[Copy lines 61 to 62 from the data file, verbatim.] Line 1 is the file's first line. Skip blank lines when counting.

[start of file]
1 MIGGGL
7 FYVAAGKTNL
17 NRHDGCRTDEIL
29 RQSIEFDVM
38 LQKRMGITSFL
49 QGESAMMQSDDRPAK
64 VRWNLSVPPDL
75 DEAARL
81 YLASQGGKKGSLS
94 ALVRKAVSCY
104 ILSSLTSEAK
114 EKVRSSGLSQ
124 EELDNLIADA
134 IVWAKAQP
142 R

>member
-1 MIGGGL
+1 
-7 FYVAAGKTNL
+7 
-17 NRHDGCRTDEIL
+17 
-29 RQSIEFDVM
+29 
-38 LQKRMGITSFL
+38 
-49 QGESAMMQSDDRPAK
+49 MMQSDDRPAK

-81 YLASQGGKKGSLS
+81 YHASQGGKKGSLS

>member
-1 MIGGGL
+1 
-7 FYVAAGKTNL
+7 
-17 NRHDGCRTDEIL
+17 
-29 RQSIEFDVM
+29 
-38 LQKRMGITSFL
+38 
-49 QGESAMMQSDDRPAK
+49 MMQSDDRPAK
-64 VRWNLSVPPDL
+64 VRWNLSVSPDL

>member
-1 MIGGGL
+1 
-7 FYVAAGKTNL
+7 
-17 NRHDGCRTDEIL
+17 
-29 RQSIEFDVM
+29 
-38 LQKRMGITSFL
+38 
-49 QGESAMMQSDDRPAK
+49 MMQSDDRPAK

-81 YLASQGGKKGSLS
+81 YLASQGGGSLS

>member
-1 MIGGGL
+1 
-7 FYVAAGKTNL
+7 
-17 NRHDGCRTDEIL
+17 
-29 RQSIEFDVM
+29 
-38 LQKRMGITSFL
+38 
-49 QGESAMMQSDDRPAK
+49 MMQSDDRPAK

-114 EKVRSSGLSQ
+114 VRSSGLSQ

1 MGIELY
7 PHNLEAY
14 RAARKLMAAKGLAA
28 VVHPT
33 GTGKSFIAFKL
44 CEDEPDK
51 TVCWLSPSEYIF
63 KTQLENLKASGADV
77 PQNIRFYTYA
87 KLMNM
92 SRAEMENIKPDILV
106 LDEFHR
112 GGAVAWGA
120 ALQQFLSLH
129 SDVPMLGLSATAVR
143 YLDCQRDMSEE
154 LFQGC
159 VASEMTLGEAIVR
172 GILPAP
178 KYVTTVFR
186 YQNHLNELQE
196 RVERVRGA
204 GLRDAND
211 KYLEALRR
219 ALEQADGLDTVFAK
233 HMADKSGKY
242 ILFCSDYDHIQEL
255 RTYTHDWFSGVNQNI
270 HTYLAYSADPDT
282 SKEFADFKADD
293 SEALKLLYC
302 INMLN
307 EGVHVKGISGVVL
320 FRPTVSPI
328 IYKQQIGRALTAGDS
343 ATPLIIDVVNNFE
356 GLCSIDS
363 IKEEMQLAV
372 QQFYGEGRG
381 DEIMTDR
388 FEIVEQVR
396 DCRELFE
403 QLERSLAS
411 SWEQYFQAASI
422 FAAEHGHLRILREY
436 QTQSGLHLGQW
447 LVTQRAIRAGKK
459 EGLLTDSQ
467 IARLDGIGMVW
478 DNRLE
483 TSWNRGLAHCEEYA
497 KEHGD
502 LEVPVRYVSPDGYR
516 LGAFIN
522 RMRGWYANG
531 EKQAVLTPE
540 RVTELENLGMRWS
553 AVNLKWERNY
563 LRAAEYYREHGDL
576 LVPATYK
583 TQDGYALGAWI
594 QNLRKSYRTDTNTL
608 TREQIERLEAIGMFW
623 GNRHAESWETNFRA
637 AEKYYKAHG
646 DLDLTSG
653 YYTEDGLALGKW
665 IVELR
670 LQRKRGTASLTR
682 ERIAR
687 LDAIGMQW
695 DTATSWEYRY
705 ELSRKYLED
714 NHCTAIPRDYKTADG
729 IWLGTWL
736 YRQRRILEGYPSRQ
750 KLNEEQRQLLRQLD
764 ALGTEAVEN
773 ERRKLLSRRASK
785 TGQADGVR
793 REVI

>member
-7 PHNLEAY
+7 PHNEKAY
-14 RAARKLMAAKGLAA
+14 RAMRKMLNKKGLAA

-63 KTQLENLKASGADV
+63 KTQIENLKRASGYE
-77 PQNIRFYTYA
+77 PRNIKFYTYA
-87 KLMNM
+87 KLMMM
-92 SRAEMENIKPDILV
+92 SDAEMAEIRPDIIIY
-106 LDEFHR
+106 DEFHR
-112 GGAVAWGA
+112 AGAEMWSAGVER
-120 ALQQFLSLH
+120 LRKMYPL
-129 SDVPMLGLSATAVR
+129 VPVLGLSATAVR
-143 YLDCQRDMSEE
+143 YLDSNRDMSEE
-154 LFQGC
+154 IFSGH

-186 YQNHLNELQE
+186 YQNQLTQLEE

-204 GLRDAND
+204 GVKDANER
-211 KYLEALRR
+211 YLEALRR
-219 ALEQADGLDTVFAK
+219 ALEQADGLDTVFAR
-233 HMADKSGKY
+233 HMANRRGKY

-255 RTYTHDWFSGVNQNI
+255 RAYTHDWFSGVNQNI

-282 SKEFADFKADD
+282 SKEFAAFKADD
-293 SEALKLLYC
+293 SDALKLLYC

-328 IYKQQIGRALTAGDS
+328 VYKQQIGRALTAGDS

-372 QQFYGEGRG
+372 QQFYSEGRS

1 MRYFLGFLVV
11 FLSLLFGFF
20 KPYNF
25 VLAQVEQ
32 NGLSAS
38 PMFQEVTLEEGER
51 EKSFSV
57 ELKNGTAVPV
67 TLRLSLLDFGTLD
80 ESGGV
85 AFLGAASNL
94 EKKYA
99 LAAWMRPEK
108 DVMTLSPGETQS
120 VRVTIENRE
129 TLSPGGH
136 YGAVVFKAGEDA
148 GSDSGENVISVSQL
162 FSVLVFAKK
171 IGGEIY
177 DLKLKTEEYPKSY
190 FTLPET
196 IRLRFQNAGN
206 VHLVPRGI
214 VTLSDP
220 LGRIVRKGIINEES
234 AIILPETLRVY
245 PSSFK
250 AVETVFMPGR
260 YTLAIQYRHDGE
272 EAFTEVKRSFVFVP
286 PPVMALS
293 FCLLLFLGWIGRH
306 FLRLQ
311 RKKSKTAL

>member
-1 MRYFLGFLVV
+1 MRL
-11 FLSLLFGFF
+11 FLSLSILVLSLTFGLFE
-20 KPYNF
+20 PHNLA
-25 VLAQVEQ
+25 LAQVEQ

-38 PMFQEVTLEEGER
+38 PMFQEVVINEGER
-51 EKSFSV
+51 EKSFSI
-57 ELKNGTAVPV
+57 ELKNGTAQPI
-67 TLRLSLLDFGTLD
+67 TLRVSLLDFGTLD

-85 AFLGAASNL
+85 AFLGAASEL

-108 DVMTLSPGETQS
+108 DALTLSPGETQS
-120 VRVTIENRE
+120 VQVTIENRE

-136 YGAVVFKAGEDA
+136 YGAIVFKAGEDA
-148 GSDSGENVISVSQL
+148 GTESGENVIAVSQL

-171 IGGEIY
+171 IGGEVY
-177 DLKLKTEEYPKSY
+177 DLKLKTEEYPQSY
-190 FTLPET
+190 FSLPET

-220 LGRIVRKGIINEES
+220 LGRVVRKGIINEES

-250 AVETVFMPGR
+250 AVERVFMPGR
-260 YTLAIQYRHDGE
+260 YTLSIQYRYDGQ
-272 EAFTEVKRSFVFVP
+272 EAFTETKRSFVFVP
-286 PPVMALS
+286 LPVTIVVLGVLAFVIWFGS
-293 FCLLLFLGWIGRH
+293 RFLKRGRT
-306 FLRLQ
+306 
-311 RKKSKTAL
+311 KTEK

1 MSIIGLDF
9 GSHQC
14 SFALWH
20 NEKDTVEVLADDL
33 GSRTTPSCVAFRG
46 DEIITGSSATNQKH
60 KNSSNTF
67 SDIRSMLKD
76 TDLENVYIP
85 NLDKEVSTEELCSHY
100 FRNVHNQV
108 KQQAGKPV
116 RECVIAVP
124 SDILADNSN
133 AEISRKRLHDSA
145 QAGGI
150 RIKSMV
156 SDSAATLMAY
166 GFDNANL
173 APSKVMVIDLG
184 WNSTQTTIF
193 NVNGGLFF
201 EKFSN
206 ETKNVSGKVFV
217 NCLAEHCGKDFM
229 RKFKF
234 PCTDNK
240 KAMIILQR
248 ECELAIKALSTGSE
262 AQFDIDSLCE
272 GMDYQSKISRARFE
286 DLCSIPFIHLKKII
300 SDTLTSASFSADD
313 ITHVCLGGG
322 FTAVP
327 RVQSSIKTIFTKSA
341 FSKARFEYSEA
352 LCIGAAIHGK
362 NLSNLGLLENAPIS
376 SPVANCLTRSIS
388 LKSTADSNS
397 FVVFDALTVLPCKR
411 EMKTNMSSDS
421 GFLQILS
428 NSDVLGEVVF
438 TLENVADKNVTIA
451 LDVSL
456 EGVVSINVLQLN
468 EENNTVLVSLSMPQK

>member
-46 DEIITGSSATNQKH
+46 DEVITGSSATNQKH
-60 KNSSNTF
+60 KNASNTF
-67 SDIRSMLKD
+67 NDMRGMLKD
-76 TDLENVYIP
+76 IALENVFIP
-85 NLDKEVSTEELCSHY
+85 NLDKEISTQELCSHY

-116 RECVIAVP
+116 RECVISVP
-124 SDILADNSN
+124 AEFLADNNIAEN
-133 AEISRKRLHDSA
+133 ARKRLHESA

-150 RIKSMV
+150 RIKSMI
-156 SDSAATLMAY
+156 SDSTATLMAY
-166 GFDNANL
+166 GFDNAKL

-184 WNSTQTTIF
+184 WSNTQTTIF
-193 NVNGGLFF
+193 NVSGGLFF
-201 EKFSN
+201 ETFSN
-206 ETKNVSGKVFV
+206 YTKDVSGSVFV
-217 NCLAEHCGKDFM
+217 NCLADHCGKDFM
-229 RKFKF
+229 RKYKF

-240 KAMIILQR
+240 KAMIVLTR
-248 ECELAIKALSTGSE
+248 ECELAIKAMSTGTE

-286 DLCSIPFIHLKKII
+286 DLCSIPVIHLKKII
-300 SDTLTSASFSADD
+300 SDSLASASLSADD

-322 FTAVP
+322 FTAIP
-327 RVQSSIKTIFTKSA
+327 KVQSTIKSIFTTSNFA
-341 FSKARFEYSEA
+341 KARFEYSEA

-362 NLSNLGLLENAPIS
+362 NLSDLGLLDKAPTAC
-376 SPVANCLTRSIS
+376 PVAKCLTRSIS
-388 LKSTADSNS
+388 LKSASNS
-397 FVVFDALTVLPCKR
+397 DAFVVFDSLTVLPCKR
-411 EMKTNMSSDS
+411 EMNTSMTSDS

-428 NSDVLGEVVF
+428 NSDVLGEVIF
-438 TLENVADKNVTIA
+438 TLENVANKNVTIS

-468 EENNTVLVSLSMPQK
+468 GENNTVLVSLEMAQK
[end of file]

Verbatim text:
>member
-1 MIGGGL